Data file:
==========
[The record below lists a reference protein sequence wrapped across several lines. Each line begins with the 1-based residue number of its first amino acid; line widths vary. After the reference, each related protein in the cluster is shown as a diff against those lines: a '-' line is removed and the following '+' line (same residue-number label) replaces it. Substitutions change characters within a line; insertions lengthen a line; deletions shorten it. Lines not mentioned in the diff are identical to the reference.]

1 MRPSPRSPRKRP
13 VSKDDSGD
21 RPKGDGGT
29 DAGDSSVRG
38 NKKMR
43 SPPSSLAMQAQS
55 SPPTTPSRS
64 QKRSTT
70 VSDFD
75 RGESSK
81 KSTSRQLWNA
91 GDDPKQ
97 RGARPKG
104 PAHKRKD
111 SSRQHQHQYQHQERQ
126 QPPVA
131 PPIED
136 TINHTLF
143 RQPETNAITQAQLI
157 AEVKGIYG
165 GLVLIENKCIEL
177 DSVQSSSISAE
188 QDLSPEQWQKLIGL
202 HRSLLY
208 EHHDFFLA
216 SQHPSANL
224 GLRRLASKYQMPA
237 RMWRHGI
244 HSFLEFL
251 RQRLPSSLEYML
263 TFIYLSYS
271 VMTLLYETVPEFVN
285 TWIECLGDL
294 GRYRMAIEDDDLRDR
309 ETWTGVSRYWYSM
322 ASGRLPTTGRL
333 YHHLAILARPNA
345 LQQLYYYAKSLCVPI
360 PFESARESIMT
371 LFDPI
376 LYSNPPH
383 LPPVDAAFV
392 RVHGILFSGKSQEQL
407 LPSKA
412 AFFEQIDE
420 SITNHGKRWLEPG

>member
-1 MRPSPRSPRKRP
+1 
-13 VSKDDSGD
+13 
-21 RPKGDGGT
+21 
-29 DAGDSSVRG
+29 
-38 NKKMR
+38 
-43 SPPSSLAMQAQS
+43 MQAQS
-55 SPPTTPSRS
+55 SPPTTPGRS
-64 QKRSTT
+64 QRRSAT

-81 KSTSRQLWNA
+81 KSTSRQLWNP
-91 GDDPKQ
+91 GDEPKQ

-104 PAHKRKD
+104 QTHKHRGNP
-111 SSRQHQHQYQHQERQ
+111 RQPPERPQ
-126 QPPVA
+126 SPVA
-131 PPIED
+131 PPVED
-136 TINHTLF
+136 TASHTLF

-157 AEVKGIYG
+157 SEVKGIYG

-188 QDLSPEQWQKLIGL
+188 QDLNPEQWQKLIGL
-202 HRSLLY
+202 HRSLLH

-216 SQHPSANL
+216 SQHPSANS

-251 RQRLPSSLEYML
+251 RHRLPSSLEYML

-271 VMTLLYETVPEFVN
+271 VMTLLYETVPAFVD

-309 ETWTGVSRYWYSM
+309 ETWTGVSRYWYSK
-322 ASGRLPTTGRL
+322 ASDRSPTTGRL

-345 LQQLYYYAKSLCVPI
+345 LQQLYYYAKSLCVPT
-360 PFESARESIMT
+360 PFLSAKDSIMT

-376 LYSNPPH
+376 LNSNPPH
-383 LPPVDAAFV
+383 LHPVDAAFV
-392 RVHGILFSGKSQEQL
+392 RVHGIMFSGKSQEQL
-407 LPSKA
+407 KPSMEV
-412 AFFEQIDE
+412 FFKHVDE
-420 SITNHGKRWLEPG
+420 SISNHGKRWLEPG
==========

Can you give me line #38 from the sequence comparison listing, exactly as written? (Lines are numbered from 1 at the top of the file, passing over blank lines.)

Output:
333 YHHLAILARPNA